Check out this interview I did with Tim from The Teenage Prayers, one of the many kick-a** bands playing this year’s blogger-approved After the Jump Festival THIS SATURDAY at Studio B in Greenpoint, Brooklyn. [Buy tickets here]
Photo: Orianna Riley
QUESTION: What is the origin of your band name?
ANSWER: Our band name comes from a Bob Dylan song that’s on the Basement Tapes (the so-called “genuine” basement tapes) called “I Am Your Teenage Prayer”. I don’t think the song has ever been legitimately released anywhere. Currently the only place in New York City where you can hear that song on a jukebox is at the Lakeside Lounge.
Q: I read an interview that claimed all the members of the band were somehow related by blood. Is that fact or fiction?
A: My brother, my cousin and I make up the core of the blood relations, but we have a team of genealogists working round the clock in full faith that if one goes far enough back in our respective family trees, one will find a blood or marriage link to our drummer Kyle Wills. And the same goes for the newest members of the Teenage Prayers, Adam Schatz and Steve Espinola, and our original keyboardist Remy Weber (who still plays with us here in NYC when he can). Those who we can’t connect thru the past will be forced to marry our sisters. Actually, we only have one sister and she’s already married, so they’ll be forced to marry our grandmother. But that’ll be okay. She lives in Utah.
Q: Your bio states that the band has been influenced by a number of great rock bands like the Kinks and The Band, but
surprisingly, you’ve also been influenced by the cast soundtrack to Cabaret. Did you have a deep awe-inspiring moment courtesy of Liza Minnelli when you were growing up?
A: That line about sounding like the cast soundtrack to Cabaret comes from our friend Andrea Kremer up in Boston, who threw it at us when we were trying to come up with a one-liner on how we sound. I think what she meant was that our songs lean toward the theatrical – which is a direction I’m always looking to develop. But as anyone can tell you, self-description is a blue nightmare anyway; “the Jesus and Mary Chain meets Paul Anka”; “Hank Williams Jr. meets Smog”. “Otis Redding meets the Band and the Kinks and the cast soundtrack of Cabaret”. What they do after they all meet each other is anyone’s guess. Probably all get together and make fun of me.
Q: Who are some of your favorite contemporary artists? Do you have favorite NYC-based bands as well?
A: Our favorite rock and roller, hands down, is Mr. Steve Wynn, who is both contemporary And a New Yorker. We were blessed to have him produce our upcoming album, “Everyone Thinks You’re the Best” – without him at the helm, i know the record wouldn’t have come out Nearly as good. While we’re shouting out our all-time faves, we’d be remiss to not mention Solomon Burke, the Godfather of the Teenage Prayers, who flew us to LA when we were just starting out on this road to help us finish our first record “Ten Songs”. No one will ever have a more profound impact on us than He did. In terms of contemporary acts that we enjoy, well, there’s too many to list. Between the core four of us, we cover an awful lot of ground.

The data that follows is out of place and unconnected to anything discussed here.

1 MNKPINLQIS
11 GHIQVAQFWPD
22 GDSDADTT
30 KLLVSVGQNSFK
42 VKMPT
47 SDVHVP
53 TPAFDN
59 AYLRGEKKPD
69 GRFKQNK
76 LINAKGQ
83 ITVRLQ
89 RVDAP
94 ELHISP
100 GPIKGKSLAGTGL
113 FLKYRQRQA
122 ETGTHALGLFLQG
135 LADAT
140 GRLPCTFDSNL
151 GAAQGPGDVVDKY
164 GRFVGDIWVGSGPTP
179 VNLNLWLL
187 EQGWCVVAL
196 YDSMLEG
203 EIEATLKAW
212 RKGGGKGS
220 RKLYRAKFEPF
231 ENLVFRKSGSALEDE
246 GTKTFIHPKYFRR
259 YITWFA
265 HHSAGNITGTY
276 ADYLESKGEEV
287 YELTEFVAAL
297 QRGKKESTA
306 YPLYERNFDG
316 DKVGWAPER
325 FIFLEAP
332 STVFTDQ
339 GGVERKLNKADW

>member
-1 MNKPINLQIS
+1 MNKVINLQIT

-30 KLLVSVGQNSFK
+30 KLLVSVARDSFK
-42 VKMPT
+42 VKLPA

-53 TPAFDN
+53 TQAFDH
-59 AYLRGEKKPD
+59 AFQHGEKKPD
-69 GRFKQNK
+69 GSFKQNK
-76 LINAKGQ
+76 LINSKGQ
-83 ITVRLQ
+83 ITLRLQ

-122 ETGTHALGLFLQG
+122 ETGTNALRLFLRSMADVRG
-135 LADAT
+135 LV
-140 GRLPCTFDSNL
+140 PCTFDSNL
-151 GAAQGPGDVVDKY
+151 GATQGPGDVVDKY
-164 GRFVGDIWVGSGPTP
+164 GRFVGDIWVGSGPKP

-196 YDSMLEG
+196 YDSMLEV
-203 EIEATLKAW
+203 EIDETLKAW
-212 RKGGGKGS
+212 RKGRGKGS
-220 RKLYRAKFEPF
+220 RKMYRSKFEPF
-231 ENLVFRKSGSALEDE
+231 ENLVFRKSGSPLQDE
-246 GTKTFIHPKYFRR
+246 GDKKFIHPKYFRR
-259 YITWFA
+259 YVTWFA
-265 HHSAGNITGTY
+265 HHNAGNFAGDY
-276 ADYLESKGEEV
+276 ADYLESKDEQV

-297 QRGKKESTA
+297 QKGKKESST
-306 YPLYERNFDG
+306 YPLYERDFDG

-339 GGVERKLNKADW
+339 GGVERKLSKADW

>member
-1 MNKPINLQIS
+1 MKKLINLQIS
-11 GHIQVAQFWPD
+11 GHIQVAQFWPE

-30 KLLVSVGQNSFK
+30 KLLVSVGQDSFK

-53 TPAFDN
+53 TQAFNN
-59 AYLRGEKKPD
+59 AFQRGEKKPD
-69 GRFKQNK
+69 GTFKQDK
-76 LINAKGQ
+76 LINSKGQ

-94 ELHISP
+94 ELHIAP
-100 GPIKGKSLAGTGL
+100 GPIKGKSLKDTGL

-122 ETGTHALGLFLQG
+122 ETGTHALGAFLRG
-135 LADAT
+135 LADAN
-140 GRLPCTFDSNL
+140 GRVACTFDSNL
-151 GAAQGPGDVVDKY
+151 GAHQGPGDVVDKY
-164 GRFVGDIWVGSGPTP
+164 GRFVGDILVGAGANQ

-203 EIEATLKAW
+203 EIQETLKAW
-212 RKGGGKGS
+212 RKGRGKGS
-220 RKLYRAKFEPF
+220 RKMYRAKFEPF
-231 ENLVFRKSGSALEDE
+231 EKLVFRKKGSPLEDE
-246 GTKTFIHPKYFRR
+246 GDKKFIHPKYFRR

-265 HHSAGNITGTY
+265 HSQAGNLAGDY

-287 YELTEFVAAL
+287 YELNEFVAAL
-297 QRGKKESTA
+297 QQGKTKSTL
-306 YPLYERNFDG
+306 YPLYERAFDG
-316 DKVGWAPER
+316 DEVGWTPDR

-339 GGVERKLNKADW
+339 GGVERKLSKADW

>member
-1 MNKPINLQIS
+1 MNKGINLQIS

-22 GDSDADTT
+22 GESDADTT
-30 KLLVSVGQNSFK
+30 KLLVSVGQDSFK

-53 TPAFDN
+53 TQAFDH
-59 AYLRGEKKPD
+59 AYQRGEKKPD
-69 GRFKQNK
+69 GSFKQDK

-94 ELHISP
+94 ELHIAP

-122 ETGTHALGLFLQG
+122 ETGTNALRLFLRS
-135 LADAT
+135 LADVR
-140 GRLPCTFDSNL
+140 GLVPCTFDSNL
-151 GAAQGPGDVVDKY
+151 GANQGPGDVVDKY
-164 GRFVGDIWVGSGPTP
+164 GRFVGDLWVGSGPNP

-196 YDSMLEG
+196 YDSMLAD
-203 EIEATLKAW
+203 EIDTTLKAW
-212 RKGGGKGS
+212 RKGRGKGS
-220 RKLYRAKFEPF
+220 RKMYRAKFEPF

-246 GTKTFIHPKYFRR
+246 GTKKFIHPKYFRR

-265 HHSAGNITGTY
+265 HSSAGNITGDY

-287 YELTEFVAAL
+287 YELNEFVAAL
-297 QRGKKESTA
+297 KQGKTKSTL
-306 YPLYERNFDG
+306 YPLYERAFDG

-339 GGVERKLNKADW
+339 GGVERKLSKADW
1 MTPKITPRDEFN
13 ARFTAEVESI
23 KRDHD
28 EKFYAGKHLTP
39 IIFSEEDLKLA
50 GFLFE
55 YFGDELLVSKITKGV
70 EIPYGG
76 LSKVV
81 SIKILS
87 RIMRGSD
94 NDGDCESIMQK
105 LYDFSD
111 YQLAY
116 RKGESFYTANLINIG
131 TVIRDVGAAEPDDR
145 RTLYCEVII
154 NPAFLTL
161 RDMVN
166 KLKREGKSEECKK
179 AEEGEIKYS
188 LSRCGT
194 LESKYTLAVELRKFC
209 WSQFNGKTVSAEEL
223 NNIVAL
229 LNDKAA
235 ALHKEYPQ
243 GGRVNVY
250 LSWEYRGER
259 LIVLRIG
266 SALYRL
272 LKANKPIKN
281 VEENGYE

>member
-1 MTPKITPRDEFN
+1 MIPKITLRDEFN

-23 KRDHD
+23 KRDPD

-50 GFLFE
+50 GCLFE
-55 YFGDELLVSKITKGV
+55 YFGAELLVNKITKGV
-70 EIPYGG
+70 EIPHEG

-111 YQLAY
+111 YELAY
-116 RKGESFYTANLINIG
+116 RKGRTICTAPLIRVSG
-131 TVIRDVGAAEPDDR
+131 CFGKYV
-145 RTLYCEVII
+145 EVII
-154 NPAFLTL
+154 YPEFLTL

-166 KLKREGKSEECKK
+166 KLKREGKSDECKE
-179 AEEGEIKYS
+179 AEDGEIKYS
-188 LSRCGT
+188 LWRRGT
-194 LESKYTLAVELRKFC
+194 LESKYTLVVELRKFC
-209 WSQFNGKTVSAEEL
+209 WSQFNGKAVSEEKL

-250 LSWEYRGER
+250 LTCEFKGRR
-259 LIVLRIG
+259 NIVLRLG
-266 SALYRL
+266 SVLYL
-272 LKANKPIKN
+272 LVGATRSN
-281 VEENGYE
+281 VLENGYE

But i’d say that Eli “Paperboy” Reed is one we all love, and the Dansettes, who sat in with us when we played Celebrate Brooklyn recently.
Q: Speaking of Steve Wynn, I hear you have a side-project with him called “Hazel Motes.” Can you tell us more?
A. Hazel Motes was Steve Wynn’s idea – we were mixing “Everyone Thinks You’re the Best” up in Boston with Paul Q. Kolderie when he came up with it. We both really love gospel music and loved the idea of getting a full-scale gospel explosion together, playing it out – like, the most satanic, whiskey-fueled gospel band ever. So the group is all the Prayers, Steve, Linda Pitmon (drummer for the Miracle 3), Steve Espinola… as many people as we can cram on stage. We’re covering all kinds of outstanding stuff – Hazel Motes will Save your Soul!!
Q: As an independent band “that is doing it all on [your] own”, what have been some of the most challenging moments in your career, and what have been some of your greatest successes caused/facilitated by the fact that you have complete control over what you are doing?
A: All of our most challenging moments have been van-related — leaky transmissions, blown radiators, rusted oil pans. 6 months ago, the rear quadrant finally succumbed to rust damage to the point where the doors won’t close any more; on the van’s way to that sorry state, there were more than a few unexpected cockpit decompressions – 75 mph and suddenly the back doors are wide open, flapping in the breeze. Very exciting stuff. I think one of the most gratifying moments we’ve had recently, aside from playing Celebrate Brooklyn, which was amazing, was when we played the Viper Room in LA and Solomon Burke actually came to see us play. That was insane.
Learn more about The Teenage Prayers on their website: http://www.teenageprayers.com/